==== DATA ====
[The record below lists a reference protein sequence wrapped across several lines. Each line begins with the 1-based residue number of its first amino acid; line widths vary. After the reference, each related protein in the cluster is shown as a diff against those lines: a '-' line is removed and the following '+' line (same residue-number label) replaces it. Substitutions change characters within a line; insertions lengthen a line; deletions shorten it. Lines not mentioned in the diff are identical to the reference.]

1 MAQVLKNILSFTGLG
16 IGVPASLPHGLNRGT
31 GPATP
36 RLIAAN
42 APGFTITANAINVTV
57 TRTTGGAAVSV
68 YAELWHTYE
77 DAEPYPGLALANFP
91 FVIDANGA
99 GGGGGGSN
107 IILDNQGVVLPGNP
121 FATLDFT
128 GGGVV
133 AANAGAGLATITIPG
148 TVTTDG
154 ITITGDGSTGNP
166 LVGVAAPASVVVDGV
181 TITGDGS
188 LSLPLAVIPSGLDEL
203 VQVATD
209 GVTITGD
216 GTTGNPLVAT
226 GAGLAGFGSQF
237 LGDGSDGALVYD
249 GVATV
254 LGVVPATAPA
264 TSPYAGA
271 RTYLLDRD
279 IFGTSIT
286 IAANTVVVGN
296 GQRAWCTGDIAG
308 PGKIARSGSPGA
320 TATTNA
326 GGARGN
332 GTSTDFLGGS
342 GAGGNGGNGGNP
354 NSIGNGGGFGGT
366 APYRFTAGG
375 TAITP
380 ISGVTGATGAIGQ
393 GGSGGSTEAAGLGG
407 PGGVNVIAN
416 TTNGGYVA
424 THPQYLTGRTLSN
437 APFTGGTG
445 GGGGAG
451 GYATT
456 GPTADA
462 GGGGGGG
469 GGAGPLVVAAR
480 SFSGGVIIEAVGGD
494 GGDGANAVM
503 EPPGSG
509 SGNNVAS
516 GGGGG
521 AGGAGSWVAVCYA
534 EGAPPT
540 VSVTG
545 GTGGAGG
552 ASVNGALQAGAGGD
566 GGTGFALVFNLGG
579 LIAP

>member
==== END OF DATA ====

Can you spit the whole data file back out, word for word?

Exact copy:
[The record below lists a reference protein sequence wrapped across several lines. Each line begins with the 1-based residue number of its first amino acid; line widths vary. After the reference, each related protein in the cluster is shown as a diff against those lines: a '-' line is removed and the following '+' line (same residue-number label) replaces it. Substitutions change characters within a line; insertions lengthen a line; deletions shorten it. Lines not mentioned in the diff are identical to the reference.]

1 MAQVLKNILSFTGLG
16 IGVPASLPHGLNRGT
31 GPATP
36 RLIAAN
42 APGFTITANAINVTV
57 TRTTGGAAVSV
68 YAELWHTYE
77 DAEPYPGLALANFP
91 FVIDANGA
99 GGGGGGSN
107 IILDNQGVVLPGNP
121 FATLDFT
128 GGGVV
133 AANAGAGLATITIPG
148 TVTTDG
154 ITITGDGSTGNP
166 LVGVAAPASVVVDGV
181 TITGDGS
188 LSLPLAVIPSGLDEL
203 VQVATD
209 GVTITGD
216 GTTGNPLVAT
226 GAGLAGFGSQF
237 LGDGSDGALVYD
249 GVATV
254 LGVVPATAPA
264 TSPYAGA
271 RTYLLDRD
279 IFGTSIT
286 IAANTVVVGN
296 GQRAWCTGDIAG
308 PGKIARSGSPGA
320 TATTNA
326 GGARGN
332 GTSTDFLGGS
342 GAGGNGGNGGNP
354 NSIGNGGGFGGT
366 APYRFTAGG
375 TAITP
380 ISGVTGATGAIGQ
393 GGSGGSTEAAGLGG
407 PGGVNVIAN
416 TTNGGYVA
424 THPQYLTGRTLSN
437 APFTGGTG
445 GGGGAG
451 GYATT
456 GPTADA
462 GGGGGGG
469 GGAGPLVVAAR
480 SFSGGVIIEAVGGD
494 GGDGANAVM
503 EPPGSG
509 SGNNVAS
516 GGGGG
521 AGGAGSWVAVCYA
534 EGAPPT
540 VSVTG
545 GTGGAGG
552 ASVNGALQAGAGGD
566 GGTGFALVFNLGG
579 LIAP

>member